During forcible entry training in a recruit class, a question came up regarding maintenance and care for hand tools, such as an axes, halligan bars and roof hooks. I was wondering what others teach about keeping the tools in good working order and how often maintenance is done. Thanks.
If you are assigned to an apparatus with riding assignments, you need not only the up keep of that rigs tools but most important the tools that are assigned to you. Always keep the tools clean of dirt, tar, and paint and keep the edges free of burrs and chips (so put an edge on them). Also inspect them for cracks in the handles and heads. Do this and the tools will not fail you.
A few months ago I began to color code every piece of apparatus in our fleet. During that I cleaned all axes, hooks, bars, etc of surfacr rust and paint. I then sprayed very light coat of poly to extend the time between each cleaning. We don't use our tools as much as the brothers east of do, so it works ro our benefit.
I also followed the standard sharpening process for axes and up-keep of the wood handles tools we still have.
A few months ago I began to color code every tool on each piece of apparatus in our fleet. During that process I cleaned all axes, hooks, bars, etc of surface rust, paint, etc. I then sprayed very light coat of poly to the metal surfaces to extend the time between each cleaning. We don't use our tools as much as the brothers to the east of do, so it works to our benefit.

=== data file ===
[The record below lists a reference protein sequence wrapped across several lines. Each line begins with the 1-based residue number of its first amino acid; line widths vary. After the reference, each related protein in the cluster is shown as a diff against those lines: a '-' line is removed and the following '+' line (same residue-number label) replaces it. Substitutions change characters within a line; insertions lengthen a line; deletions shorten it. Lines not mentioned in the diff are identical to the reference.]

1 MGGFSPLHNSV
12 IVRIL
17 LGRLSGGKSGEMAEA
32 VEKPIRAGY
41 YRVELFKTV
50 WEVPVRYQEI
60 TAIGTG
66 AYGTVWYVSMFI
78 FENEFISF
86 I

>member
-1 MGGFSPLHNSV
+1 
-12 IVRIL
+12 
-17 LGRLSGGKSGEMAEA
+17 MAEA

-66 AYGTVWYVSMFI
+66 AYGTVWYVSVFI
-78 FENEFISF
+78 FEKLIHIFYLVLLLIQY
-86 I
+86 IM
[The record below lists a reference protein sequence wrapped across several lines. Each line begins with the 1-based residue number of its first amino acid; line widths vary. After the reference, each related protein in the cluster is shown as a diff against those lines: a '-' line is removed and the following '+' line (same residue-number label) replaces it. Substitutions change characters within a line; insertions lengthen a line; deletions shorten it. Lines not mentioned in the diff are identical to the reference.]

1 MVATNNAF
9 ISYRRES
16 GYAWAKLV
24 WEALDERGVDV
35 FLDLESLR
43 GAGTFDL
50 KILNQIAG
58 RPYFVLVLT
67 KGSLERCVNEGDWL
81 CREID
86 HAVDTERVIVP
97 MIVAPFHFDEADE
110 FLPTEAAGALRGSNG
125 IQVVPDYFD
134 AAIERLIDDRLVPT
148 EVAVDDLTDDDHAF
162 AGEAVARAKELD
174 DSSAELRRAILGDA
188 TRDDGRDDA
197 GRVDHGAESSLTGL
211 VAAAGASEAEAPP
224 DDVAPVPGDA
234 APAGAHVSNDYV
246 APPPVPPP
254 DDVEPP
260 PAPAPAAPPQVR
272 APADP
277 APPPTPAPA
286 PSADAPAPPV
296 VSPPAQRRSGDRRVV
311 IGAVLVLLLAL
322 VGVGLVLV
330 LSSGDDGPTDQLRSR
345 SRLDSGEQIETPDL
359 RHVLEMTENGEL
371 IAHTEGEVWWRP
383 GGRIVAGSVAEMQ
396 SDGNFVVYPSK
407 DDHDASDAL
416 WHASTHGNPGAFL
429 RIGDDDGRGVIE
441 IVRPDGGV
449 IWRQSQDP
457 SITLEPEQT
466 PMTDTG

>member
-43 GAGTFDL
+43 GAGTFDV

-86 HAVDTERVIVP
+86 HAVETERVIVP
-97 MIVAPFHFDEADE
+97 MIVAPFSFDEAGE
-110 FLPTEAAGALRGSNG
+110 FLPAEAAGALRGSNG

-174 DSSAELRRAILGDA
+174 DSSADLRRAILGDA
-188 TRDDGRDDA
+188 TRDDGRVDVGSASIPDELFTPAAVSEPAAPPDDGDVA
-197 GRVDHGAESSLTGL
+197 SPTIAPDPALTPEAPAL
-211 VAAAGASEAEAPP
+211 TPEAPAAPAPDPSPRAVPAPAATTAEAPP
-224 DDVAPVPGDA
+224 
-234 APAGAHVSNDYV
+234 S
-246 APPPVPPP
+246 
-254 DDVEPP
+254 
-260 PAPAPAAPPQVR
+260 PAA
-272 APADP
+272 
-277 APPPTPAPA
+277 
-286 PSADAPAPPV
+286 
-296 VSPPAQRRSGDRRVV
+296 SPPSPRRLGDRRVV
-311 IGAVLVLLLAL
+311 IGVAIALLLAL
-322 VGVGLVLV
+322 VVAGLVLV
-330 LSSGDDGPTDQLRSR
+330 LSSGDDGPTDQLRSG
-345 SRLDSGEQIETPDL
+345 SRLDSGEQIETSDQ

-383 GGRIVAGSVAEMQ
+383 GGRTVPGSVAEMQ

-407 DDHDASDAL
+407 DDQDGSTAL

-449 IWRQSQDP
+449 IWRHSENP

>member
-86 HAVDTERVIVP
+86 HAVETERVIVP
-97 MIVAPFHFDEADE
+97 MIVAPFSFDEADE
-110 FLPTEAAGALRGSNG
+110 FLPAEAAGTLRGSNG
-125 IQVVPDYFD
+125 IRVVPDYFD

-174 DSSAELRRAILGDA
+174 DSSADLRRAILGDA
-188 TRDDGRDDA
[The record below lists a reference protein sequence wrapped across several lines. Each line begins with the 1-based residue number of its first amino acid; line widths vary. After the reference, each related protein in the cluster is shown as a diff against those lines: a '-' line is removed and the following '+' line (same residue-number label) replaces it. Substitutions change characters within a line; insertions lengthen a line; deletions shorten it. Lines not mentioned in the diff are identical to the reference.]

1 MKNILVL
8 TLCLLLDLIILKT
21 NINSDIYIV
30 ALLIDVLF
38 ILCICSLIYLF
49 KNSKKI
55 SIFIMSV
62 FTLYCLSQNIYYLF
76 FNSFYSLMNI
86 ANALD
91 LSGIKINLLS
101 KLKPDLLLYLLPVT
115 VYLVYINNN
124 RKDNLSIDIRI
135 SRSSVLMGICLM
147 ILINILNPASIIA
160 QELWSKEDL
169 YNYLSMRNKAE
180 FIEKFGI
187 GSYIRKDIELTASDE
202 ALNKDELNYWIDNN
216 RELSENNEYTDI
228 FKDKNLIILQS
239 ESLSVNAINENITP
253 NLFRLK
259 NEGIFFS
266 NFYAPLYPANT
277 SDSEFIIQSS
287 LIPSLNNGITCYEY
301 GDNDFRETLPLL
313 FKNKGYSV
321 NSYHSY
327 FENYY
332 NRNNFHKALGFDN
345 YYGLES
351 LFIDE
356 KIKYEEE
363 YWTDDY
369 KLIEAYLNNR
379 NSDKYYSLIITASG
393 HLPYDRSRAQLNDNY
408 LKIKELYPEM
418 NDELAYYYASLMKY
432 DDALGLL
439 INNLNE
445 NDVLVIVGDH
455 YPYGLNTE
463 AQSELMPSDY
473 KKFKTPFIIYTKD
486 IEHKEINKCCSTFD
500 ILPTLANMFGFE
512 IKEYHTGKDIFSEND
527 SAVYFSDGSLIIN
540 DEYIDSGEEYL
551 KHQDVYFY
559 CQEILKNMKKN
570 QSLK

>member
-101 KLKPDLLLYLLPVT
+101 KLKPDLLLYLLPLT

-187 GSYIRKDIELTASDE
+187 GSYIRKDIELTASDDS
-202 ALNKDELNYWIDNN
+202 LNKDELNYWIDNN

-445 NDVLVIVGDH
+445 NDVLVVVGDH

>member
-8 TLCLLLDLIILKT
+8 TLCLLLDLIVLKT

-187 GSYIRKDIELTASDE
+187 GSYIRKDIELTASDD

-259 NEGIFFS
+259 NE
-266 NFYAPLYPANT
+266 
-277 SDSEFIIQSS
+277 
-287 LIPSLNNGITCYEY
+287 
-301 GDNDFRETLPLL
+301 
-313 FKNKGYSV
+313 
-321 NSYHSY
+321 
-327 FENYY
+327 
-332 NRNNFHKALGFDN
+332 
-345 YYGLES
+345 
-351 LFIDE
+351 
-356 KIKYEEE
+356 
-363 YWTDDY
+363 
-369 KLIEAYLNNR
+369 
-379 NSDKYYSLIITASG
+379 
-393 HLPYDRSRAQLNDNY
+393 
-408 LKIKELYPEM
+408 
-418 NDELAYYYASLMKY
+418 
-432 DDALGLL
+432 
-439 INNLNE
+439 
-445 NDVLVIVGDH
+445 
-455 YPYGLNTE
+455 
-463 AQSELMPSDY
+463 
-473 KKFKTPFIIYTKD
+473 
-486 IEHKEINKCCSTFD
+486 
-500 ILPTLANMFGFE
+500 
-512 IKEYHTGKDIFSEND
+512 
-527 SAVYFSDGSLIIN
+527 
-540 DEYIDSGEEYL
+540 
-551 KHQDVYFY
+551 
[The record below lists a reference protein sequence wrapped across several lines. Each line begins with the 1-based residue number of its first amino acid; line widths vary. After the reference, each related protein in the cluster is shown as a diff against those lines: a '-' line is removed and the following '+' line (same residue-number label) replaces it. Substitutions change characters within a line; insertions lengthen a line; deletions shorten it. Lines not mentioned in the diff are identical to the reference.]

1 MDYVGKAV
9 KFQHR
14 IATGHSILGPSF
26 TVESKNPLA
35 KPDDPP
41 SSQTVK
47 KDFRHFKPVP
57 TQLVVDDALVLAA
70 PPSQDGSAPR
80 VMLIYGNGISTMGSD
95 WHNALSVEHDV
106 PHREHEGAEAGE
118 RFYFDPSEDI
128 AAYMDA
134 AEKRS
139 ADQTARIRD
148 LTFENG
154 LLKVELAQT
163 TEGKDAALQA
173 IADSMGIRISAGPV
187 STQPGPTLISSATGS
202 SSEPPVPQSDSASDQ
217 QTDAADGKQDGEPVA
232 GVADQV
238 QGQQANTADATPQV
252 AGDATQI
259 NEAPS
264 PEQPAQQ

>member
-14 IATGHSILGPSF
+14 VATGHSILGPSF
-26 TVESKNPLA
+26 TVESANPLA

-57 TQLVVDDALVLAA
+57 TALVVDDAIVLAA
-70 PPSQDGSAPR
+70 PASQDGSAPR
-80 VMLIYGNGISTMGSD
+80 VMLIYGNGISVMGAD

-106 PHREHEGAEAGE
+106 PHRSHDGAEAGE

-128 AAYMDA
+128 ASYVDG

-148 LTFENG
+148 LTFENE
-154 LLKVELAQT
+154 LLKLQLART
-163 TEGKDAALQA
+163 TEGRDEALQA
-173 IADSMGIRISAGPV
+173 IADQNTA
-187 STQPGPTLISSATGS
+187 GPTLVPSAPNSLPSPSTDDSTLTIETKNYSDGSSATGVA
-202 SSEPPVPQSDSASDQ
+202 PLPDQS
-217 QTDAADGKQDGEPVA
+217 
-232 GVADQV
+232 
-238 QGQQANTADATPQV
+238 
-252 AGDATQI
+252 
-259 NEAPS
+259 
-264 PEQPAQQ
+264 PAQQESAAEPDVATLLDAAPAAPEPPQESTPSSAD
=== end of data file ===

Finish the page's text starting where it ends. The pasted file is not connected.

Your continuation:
I've noticed how much easier it is to clean them from now on, in addition to much better it feels to look at each tool and see it in a clean and working order.
I also followed the standard sharpening process for axes and up-keep of the wood handled tools we still have.
We do maintenance on the tools as it is needed. We inspect after they get used. Wash them with normal soap and water to keep them clean. Apply paint as needed. The best thing to do is not paint at all but some depts. want stuff painted. For the Wood handles use the linsead (don't know if that is correct spelling) oil on them to help keep the wood good.
It all comes down to the pride you have in your equipment. Do you want to walk up to a scene with stuff that looks like you care about it or stuff that has contents of the fire 2 months ago still on it. When you are on duty it is your truck that day. Make your stuff look good. Like Gary said good maintained tools will show damage if they are. Dirty unkept tools will hid cracks or other issues until you need it.
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